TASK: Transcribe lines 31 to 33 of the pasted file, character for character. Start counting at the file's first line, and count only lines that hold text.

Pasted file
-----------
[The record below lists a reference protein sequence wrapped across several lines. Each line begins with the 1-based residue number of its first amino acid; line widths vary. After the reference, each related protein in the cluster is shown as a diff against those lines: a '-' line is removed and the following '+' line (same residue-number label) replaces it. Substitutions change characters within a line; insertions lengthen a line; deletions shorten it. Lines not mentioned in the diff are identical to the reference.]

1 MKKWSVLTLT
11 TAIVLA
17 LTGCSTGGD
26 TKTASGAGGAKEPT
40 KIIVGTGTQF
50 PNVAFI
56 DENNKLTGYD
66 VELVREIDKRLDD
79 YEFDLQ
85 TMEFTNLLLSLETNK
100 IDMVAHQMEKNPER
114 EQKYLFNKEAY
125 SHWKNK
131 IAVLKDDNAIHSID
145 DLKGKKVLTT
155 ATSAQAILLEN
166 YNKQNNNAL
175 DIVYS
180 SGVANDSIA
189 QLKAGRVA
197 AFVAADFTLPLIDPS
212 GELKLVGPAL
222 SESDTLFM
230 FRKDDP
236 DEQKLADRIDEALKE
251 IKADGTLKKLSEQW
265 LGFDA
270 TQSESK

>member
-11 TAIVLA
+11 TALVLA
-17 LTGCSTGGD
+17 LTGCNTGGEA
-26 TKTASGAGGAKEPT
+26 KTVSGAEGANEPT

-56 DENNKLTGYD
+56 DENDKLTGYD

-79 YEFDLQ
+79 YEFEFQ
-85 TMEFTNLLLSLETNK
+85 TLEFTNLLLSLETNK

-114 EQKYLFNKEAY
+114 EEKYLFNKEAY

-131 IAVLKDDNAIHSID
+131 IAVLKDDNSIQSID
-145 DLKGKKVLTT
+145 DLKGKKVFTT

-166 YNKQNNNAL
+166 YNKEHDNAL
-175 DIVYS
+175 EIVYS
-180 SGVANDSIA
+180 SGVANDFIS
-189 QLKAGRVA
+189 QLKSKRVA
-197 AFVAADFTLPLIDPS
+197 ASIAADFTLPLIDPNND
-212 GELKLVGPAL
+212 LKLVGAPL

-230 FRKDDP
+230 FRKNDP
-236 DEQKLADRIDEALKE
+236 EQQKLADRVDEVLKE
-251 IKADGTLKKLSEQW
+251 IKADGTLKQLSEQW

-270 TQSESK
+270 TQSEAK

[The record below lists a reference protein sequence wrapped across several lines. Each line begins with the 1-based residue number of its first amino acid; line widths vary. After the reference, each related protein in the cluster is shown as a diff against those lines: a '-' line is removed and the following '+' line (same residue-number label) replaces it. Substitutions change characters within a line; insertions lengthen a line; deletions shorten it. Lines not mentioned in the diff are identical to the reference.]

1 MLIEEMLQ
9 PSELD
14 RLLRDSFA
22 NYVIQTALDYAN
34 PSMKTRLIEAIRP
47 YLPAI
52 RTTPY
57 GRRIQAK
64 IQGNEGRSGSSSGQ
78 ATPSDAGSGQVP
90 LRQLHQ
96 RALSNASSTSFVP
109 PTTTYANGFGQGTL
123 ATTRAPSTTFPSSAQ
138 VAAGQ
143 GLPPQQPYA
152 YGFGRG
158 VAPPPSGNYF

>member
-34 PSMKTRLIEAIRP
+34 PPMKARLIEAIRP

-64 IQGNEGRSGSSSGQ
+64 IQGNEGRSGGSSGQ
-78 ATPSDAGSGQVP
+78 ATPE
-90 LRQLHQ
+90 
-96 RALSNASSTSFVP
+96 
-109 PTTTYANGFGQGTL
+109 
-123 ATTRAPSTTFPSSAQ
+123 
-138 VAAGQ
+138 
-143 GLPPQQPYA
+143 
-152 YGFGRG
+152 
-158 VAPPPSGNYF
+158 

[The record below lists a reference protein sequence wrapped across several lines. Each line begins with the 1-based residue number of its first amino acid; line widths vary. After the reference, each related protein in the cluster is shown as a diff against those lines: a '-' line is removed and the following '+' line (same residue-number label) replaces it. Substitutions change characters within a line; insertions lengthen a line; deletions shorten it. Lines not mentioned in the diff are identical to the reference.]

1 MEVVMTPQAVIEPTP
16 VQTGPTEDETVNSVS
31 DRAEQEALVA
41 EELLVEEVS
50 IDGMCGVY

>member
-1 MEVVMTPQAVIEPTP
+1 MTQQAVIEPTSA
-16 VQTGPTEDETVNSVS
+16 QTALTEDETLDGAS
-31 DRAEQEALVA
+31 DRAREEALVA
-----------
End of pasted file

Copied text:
-11 TAIVLA
+11 TALVLA
-17 LTGCSTGGD